Laser 3D printing can biofabricate artificial blood vessels
A laser 3D printing process can produce artificial blood vessels out of innovative materials.
Aachen, Germany - An interdisciplinary team of researchers, led by the Fraunhofer Institute for Laser Technology (ILT), has developed a laser 3D printing process for the production of artificial blood vessels out of innovative materials. They have created the foundation to cultivate a full-thickness skin model to a much greater layer thickness than previously possible.
One of the biggest challenges the ArtiVasc 3D project faced was to develop the right material for the production of artificial blood vessels. For them to be used in the human body, these vessels must have the correct mechanical properties and biocompatibility as well as full processability. Indeed, endothelial cells and pericytes must be able to colonize the artificial blood vessels.
|Artificial branched blood vessel. (Credit: Fraunhofer ILT, Aachen)|
To generate these properties, the scientists combined the freeform methods of inkjet printing and stereolithography. With these combined processes, the researchers were able to achieve a very fine resolution for the construction of branched, porous blood vessels with layer thicknesses of about 20µm. The researchers used mathematical simulations to develop data for the construction of branched structures. This data should create the conditions so that branched structures can be generated, which allow uniform blood supply. The use of the acrylate-based synthetic polymer developed in the project permits the scientists to construct these optimized vessels with a pore diameter on the order of hundreds of microns. Compared to conventional methods, the ArtiVasc 3D process provides the general conditions to produce branched and biocompatible vessels in this size.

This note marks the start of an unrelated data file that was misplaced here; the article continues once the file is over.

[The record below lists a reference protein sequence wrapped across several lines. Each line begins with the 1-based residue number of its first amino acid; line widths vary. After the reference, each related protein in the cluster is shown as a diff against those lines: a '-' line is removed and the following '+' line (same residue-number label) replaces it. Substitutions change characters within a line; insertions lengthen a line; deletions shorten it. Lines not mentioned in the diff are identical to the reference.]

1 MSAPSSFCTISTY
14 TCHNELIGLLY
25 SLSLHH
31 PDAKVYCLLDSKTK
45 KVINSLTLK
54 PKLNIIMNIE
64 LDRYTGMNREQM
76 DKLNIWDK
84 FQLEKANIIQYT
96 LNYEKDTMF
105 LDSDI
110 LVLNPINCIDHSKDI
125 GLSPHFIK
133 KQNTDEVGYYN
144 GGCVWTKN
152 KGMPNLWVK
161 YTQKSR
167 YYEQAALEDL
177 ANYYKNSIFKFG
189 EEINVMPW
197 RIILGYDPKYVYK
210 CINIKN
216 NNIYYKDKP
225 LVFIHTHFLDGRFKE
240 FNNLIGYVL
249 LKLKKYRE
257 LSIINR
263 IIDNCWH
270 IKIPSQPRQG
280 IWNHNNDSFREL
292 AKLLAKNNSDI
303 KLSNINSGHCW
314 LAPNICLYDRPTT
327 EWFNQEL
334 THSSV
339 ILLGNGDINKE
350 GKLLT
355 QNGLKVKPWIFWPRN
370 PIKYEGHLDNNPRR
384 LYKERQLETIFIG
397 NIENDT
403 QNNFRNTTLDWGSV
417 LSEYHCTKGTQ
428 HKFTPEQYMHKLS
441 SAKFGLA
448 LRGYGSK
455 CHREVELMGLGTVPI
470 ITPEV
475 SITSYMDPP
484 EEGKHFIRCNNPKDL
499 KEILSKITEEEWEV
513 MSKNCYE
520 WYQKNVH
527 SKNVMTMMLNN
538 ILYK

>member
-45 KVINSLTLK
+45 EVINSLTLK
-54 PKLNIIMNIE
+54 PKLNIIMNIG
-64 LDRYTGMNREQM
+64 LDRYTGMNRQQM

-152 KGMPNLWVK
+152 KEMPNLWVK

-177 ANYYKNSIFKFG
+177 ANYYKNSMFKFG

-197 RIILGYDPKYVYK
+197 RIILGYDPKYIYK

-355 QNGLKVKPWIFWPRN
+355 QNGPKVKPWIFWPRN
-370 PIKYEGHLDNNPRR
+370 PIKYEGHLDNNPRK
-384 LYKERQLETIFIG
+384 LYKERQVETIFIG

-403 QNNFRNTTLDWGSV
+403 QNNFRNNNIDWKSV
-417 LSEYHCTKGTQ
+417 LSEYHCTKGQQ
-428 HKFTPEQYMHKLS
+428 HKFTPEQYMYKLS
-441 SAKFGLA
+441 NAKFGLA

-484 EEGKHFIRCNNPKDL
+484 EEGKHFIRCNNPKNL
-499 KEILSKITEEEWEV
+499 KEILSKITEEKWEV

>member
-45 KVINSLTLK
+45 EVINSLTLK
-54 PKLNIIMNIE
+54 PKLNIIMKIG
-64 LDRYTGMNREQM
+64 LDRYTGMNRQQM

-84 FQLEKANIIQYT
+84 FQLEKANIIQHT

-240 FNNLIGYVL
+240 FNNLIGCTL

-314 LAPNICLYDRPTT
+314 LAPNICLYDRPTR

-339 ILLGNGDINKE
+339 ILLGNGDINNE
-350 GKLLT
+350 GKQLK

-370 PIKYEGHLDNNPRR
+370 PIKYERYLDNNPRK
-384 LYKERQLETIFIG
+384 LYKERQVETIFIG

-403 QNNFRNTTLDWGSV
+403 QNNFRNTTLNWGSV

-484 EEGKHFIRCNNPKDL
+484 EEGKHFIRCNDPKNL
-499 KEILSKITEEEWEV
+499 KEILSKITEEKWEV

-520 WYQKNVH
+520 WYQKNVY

The results of ArtiVasc 3D are shaping the future. A toolbox has been developed that can respond flexibly to diverse materials, shapes, and sizes. These results can be viewed as a precursor to a fully automated process chain for the production of artificial blood vessels, and which can also be integrated into existing lines. Another highlight of the project is the successful breeding of adipose tissue in a novel bioreactor. The combination of the fatty tissue with an existing skin model allowed the production of a full-thickness skin model which has a thickness of up to 12mm.
|Macroscopic image of a fatty tissue equivalent containing seven layers. (Credit: Fraunhofer IGB, Stuttgart, Germany)|
The ArtiVasc 3D project has also laid the foundations for 3D tissue engineering. By using the principle of blood circulation with artificial blood vessels, medical engineers will be able to build larger structures such as whole organs in the future. For full skin cultured in vitro, there are a variety of applications: quick assistance for large-area skin injuries such as burns or after tumor resection as well as a replacement model that would make animal testing in the pharmaceutical industry unnecessary.
On October 28 and 29, 2015, the ArtiVasc 3D researchers will be presenting their results in detail prior to the final workshop at Fraunhofer ILT. For more information, please visit www.artivasc.eu.